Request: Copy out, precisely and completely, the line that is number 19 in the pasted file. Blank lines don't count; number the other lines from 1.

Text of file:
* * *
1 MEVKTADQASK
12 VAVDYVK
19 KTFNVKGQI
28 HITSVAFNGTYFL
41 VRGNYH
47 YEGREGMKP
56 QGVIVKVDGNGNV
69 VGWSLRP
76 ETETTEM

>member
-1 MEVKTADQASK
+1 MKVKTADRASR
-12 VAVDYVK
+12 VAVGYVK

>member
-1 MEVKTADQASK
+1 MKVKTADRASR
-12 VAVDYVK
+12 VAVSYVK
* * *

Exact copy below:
+12 VAVSYVK